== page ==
Schemel Forum Collaborative Programs Mix Spirited Conversation with a Scranton Twist

Oct 1, 2013

During the fall semester, The University of Scranton’s Schemel Forum offers four programs covering the future of Broadway theater, museums and other public treasures, education and terrorism. These Collaborative Programs, which are free and open to the public, feature University leaders and two prominent New York City figures.

On Thursday, Oct. 3, from 5:30 to 7 p.m., Marsha Semmel, director for strategic planning of Scranton’s Institute for Museum and Library Services, will lecture on “Mapping New Territories: Musings on Museums and Our Publics.” The lecture will be given in conjunction with the exhibition of the art of Berenice D’Vorzon, whose work centers on sensual water images and gives viewers the experience of being in nature. Presented in collaboration with the University’s Hope Horn Gallery, this program will take place on the fourth floor of Hyland Hall on campus, with a reception to follow.

On Wednesday, Nov. 6, from 5:30 to 7 p.m., “Speaking of Broadway: A conversation between Douglas Carter Beane and Paul Holdengräber,” takes center stage in the McDade Center for the Literary and Performing Arts. The colleagues will discuss the professional and personal challenges of “The Great White Way.” Presented in collaboration with Scranton’s Academic Theater Program, the conversation will be followed by a reception.

Born in Wilkes-Barre, playwright and screenwriter Douglas Carter Beane had two plays on Broadway this year – his own, “The Nance,” starring Nathan Lane, and his rewrite of Rodgers and Hammerstein’s “Cinderella.” A prolific writer of musicals and comedies, Beane broke through in 1995 with the screenplay for “To Wong Foo, Thanks for Everything! Julie Newmar.” His “The Little Dog Laughed” was nominated for the 2007 Tony Award for Best Play, and his book for “Xanadu,” a stage musical adaptation of the 1980 film of the same name, won the Drama Desk Award for Outstanding Book of a Musical and was nominated for the Tony Award for Best Book of a Musical.

Paul Holdengräber is the director of public programs at the New York Public Library and the founder and director of the library’s event series, “LIVE from the NYPL.” Publishers Weekly characterized LIVE as “The Holdengräber Happening… [which] has brought intellectual sparkle to book events at NYPL.” He has curated more than 150 programs on an array of subjects. Fluent in four languages, Holdengräber has written essays and articles for journals in France, Germany, Spain and the United States. In 2003, the French government awarded him the Chevalier des Arts et des Lettres.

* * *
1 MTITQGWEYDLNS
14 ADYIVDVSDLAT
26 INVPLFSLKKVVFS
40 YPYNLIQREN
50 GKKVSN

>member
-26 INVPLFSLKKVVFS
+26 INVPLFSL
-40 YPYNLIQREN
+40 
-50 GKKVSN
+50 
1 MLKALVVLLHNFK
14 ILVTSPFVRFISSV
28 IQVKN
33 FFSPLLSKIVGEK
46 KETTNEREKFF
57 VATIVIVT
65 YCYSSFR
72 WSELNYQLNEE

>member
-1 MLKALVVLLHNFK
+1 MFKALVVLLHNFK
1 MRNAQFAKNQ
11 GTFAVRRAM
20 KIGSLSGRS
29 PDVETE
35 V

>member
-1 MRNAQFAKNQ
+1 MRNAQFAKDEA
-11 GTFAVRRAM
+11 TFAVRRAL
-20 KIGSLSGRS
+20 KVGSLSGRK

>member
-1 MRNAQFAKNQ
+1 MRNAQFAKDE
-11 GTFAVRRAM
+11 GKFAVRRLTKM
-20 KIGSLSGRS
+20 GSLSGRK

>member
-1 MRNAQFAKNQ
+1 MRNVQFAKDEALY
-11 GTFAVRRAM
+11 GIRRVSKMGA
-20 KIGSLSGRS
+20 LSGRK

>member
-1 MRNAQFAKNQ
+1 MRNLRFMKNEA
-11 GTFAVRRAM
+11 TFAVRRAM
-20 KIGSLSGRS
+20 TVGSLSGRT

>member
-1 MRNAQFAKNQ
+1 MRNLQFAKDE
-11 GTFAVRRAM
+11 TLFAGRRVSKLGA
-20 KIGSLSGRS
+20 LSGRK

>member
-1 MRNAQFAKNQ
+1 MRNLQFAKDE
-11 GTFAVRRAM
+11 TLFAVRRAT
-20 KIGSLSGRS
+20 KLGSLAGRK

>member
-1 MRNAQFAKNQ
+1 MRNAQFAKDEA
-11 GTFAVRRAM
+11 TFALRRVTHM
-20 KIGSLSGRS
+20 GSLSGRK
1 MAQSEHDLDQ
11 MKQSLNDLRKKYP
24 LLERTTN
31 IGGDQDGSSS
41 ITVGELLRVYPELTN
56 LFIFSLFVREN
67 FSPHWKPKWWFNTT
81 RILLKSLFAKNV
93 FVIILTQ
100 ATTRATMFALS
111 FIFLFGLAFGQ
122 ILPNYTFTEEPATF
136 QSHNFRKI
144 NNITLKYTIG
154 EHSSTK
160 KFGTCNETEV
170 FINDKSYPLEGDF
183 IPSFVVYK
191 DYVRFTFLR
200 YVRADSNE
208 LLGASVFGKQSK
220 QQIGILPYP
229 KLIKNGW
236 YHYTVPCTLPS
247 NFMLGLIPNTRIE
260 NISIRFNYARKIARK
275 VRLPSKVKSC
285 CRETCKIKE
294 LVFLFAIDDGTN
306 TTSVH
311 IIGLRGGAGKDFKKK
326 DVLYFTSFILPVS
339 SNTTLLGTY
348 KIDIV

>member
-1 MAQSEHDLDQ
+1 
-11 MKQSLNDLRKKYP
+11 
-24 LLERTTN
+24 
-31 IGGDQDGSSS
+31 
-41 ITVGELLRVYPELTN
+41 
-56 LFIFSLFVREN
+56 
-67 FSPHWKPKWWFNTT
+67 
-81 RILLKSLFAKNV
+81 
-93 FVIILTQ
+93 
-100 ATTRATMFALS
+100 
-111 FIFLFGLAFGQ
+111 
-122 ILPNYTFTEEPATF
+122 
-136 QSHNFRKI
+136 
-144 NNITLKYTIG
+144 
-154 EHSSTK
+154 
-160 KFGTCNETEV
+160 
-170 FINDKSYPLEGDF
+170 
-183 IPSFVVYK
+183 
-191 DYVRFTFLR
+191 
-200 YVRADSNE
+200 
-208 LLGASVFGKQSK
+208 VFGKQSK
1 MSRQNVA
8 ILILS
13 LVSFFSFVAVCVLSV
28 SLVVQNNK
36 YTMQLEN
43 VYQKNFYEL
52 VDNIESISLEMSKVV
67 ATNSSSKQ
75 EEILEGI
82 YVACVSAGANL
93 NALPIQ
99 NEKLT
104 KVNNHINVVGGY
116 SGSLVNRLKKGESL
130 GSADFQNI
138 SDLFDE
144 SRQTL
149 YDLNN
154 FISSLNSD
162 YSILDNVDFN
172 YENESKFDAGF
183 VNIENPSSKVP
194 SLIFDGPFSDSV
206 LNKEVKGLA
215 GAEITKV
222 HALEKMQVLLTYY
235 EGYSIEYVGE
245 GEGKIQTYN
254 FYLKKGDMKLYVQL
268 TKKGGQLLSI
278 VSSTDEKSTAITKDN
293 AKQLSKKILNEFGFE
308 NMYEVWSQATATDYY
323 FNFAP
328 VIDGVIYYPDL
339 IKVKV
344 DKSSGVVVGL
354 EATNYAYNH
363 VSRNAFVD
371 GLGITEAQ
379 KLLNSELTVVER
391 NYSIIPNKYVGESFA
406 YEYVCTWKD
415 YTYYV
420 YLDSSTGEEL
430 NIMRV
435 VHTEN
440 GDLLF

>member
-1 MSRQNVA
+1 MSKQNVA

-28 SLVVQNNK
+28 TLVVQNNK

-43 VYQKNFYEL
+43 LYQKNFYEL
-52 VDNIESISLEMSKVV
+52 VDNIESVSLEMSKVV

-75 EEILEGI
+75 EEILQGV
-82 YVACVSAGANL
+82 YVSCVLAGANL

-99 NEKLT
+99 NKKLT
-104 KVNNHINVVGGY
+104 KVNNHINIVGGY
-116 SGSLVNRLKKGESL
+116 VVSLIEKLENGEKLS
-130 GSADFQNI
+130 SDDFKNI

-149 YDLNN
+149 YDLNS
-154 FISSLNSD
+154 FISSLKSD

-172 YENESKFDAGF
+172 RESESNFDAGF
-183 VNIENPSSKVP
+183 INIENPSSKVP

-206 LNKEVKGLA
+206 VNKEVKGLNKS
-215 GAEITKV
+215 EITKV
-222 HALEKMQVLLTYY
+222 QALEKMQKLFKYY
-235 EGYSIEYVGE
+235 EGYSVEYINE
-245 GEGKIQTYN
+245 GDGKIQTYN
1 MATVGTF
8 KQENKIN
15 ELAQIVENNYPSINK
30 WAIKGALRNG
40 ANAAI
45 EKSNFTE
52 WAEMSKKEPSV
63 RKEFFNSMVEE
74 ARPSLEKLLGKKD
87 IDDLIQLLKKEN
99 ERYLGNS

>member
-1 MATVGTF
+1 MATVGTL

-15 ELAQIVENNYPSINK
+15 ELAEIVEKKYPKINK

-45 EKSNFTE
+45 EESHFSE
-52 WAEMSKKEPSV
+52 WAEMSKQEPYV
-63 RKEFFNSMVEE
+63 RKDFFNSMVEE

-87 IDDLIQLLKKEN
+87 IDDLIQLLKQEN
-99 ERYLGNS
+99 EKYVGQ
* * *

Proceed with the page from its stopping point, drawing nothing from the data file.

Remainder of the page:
On Thursday, Nov. 14, from 5:30 p.m. to 7 p.m., Kevin P. Quinn, S.J., president of The University of Scranton, will lecture on “Engaged, Integrated, Global: Jesuit Education in the 21st Century.” Presented in collaboration with the Friends of the Weinberg Memorial Library, this program will take place in the Moskovitz Theatre of the DeNaples Center, with a reception to follow. The talk is part of the University’s 125th anniversary celebration.

On Monday, Dec. 9, from 5:30 to 7 p.m., Julie Schumacher Cohen, director of community and government relations at the University, and Sondra Myers, director of the Schemel Forum, will co-moderate “Terrorism: A Global Phenomenon – A Local Concern.” The forum will address what drives terrorism? How should we respond? What do we need to know about our security and about learning to live in an increasingly interdependent world? These and other important questions will be discussed in a roundtable format, which is limited to 30 participants on a first-come, first-served basis.

“Our Collaborative Programs integrate the Schemel Forum more deeply and broadly into the fabric of the University and also broaden our audiences,” said Myers.

The discussion, which is presented in collaboration with the Office of Community Relations, will take place in the Weinberg Memorial Library.

To register, contact Kym Fetsko, events coordinator, at 570-941-7816 or For more information on Schemel Forum programs and memberships, contact Sondra Myers at 570-941-4089 or 


The Schemel Forum is a program of participatory learning experiences aimed at cultivating the intellect and the imagination through study and discussion of classical texts and current policies, from the arts, history and philosophy to technology and theology. Founded in 2006 through generous gifts to the Rev. George Schemel, S.J., Fund, the forum has grown quickly from a handful of informal lectures to a comprehensive enrichment program of study, dialogue, performances and special events. Session fees vary by program.

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